Academic libraries have long advocated for open educational resources (OERs)—openly licensed materials for learning and research—at colleges and universities. Pioneers like University of Massachusetts Amherst Libraries’ Open Education Initiative, Temple University Libraries’ Alternate Textbook Project, and the Scholarly Publishing and Academic Resources Coalition have been working for years to address the high cost of textbooks through open access models.
But with prices skyrocketing—the cost of textbooks has increased 73% since 2006, according to a 2016 report by the Student Public Interest Research Groups—some libraries and networks are using creative incentives to get OERs into the classroom.
Texas A&M University Libraries, in partnership with the school’s student government, has established what it believes to be the first student-nominated teaching awards for OERs in the US. The idea came out of the Southeastern Conference Academic Collaboration Workshop that Texas A&M hosted in 2015, and inaugural awards were distributed in May. Two separate awards were established—the Open Educator Award, which recognizes faculty members who use OERs in their courses, and the Open Education Champion Award, which recognizes faculty members who have created OERs—with the hope of increasing adoption rates.
“Getting a student-nominated award is actually prestigious here,” says Bruce Herbert, director of the Office of Scholarly Communications at Texas A&M University Libraries. Awards don’t come with a cash prize, but, Herbert says, “The award itself is valued for tenure and promotion far more than any award with money attached to it.”
While it is too soon to tell if this low-cost approach will boost adoptions, Herbert acknowledges staff buy-in is one of the biggest obstacles. “We all know how hard it is to get people to change their behavior,” he says.
University of Minnesota’s Open Textbook Network (OTN), a group that started in November 2014 and has grown to 38 higher education institutions and consortia representing 196 locations, addresses this matter in its programming. Membership benefits include a discussion list and data collection for stakeholders, but OTN is well-known for its on-campus workshops where faculty with OTN present to fellow professors on the textbook affordability crisis and OERs.
“We focus intensely on academic freedom,” says Sarah Cohen, OTN’s managing director. “We want faculty members to choose a book that meets the needs of their students and the needs of their course, and we suggest an open textbook may be a way to do that.”
At the end of the workshop, attendees are asked to write a review for an OER, and in turn receive a stipend provided by the member school. “We recommend $200,” says Cohen. “It’s up to the campus to decide how much they want to pay faculty, but the institution must cover the cost.”
We focus intensely on academic freedom. We want faculty members to choose a book that meets the needs of their students and the needs of their course, and we suggest an open textbook may be a way to do that. –Sarah Cohen, managing director of University of Minnesota’s Open Textbook Network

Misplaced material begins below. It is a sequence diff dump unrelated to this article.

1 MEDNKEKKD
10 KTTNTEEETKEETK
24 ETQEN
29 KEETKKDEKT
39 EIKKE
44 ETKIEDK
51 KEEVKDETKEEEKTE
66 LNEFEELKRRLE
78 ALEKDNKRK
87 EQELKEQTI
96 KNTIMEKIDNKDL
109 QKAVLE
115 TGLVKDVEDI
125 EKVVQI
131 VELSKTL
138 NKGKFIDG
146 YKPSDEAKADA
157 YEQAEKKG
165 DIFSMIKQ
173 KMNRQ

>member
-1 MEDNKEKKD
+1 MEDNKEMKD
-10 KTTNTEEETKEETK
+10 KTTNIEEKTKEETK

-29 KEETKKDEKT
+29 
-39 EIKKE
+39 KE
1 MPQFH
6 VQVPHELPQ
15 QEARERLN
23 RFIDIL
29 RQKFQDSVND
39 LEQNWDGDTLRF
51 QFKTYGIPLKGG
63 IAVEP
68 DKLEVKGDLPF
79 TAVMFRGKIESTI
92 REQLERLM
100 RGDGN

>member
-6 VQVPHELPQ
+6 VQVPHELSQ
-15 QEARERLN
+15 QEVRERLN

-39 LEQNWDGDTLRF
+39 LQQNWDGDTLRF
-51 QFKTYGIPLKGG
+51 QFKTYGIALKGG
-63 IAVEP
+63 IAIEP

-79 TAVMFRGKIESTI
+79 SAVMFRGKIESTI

Cohen says that 43% of faculty members who have taken an OTN workshop and written a review have gone on to adopt OERs in their courses. In fall 2015, OTN reported that nine of its member institutions had saved students a total of $1.5 million as a result of OERs. “For high enrollment courses, it’s big money,” says Cohen.
LOUIS: The Louisiana Library Network, a consortium of 45 public and private college and university libraries, received $45,000 from the Louisiana Board of Regents in 2015 to fund proof-of-concept OER projects at its member institutions—allocating about $1,000 for each school—and also demonstrated impressive savings.
Directors and deans were invited to submit proposals identifying a way to use the money, such as adding to the library’s ebooks collection, creating an OER, replacing a commercial print textbook with an OER, or subscribing to an ebook vendor that allows rental of a specific book for a semester. Projects were implemented at 11 institutions, resulting in 1,410 students saving an estimated $137,640.
“This was a huge success in terms of the return on investment, the interest it has generated, and meeting the goal of saving the student money,” says Teri Gallaway, library consortium analyst for LOUIS. “At a minimum, we have started a dialogue with our sites about how changing library collection development policies can impact the narratives we use to demonstrate the value of an academic library.”
This summer, LOUIS will test a statewide ebook curriculum-driven acquisition program that would help individual libraries purchase low-cost ebooks, in time for fall course adoptions.
Cohen doesn’t see the push for OERs stopping anytime soon. “I really think it’s part of a national trend,” she says. “We’re seeing more presidents and provosts and leaders saying, ‘We need to address this issue.’”
She also says the real incentive is the collaboration cultivated within academic library communities. “Librarians are so committed to student success,” she says. “To try to figure this out for yourself is pretty difficult.”